13 April 2011


The Boston Tea Party of 1773 was as much a protest by Boston merchants against the trade monopoly of a global corporation--the East India Company--as it was against the continuing controversy of the influence of the British Parliament in the local affairs of the American colonies. By the 18th century there was already a global economic system (in an earlier spasm of globalization) interconnecting Europe with its far-flung, worldaround colonies. The long economic recession period of the 1760s and the great loss of revenue by the East India Company in Bengal induced the Company to look for new markets. The American colonies were an obvious choice for the monopolistic strategy of the Company, much to the economic detriment of Boston merchants. 

Unlike the Boston Tea Party merchants and other patriots, I wonder whether today's Tea Baggers are ready to protest the GEs and Exxons of the global capitalist system who pay no taxes, or the corporations who despoil the Planet. To be fair, there seems to be no mass movement in the U.S. that appears ready to resist the "business-run democracy" we have now. We are living in the bowels of an East India Company system that has moved on-shore (and off-shore!), benefiting from "free" trade (and "free market" capitalism) and neutralizing political opposition and resistance by promoting its religion of consumerism--and logic of growth--and blindness to the causes of the converging economic and ecological crises.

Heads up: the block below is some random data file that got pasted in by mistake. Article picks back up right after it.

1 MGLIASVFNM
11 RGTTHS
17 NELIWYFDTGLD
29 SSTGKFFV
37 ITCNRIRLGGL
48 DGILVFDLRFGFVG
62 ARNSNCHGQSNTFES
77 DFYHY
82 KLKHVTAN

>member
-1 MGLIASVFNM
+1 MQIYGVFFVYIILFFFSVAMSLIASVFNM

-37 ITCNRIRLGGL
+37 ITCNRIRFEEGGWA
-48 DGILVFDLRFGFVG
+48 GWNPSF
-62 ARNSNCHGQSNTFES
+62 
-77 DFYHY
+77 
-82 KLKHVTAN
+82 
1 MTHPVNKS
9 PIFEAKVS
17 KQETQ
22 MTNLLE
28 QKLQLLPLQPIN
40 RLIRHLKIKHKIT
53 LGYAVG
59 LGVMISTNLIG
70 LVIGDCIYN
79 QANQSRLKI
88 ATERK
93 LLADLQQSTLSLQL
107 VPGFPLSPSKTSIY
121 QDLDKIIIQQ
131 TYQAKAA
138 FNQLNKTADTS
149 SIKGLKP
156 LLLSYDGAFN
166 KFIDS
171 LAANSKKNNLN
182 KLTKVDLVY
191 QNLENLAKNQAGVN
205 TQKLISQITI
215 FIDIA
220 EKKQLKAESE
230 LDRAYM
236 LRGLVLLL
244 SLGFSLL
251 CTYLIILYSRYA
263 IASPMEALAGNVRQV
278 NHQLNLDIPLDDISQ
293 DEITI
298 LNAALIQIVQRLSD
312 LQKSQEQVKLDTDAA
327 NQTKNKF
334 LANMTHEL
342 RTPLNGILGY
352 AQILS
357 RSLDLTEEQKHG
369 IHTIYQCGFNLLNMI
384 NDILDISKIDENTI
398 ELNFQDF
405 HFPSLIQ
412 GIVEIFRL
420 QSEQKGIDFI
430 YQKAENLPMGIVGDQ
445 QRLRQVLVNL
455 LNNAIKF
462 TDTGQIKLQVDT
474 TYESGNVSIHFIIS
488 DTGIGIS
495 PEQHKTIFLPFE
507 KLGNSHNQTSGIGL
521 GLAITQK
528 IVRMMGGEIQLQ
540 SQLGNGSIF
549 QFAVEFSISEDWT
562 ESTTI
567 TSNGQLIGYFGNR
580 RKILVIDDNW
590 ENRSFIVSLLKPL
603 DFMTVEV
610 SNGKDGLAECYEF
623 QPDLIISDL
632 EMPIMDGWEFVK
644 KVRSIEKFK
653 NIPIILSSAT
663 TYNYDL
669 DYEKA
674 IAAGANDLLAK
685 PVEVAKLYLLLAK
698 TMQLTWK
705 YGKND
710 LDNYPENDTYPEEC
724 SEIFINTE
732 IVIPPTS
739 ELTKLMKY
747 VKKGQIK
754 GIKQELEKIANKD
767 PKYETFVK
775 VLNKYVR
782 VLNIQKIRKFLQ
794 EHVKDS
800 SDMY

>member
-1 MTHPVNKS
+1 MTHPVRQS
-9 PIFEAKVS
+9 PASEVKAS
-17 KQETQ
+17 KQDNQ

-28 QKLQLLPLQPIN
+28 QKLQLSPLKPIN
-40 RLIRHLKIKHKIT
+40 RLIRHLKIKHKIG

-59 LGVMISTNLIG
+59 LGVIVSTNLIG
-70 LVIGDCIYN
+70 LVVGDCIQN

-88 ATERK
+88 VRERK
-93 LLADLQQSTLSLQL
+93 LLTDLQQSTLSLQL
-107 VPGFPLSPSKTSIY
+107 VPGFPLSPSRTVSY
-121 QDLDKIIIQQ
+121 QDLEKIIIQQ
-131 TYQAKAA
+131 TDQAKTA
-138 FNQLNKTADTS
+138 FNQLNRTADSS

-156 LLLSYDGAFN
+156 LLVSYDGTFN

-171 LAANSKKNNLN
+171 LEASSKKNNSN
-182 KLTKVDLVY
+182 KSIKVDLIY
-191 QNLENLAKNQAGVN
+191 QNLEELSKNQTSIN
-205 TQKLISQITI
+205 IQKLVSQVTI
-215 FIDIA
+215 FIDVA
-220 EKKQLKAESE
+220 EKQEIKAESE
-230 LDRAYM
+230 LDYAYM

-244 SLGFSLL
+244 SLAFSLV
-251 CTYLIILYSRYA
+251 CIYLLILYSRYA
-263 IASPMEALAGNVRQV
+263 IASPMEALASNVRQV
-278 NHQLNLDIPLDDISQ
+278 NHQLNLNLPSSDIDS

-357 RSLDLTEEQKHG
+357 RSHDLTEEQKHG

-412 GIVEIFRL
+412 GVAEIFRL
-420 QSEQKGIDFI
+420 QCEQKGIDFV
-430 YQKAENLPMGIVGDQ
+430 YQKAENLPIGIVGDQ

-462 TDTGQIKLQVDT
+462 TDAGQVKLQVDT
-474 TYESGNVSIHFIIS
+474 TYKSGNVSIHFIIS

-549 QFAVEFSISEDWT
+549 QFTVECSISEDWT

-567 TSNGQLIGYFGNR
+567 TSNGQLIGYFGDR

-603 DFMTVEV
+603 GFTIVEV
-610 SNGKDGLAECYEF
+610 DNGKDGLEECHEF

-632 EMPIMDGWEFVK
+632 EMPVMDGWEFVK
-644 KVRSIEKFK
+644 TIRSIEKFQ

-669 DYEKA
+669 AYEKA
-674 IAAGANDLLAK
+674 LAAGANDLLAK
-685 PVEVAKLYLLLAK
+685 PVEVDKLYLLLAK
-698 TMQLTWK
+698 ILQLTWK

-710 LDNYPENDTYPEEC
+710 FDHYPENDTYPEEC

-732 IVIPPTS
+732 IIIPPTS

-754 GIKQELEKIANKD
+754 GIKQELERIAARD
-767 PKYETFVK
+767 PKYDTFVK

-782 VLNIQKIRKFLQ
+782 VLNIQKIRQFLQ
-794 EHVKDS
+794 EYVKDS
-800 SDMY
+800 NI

There were 19 recessions and 15 major stock-market crashes in the century after 1907 (which followed the "panics" of 1857, 1873, 1893, and 1907). Joseph Stiglitz says there were 124 systemic banking crises in developing countries between 1970 and 2007. It should be clear that capitalism engenders a perpetual, cyclical crisis regime and always will--it is the way it is set up. Currently it is fomenting the next bubble while it delivers an obscene amount of wealth upwards to a tiny segment of society. 

Today's East India Company system is happy that we are arguing over the merits and shortcomings of the Democratic and Republican parties. As our attention is diverted, the system can continue its destruction of life on the Planet, and continue creating the greatest inequality in U.S. history. 

The tea is not the problem; the problem is who controls the ship.  

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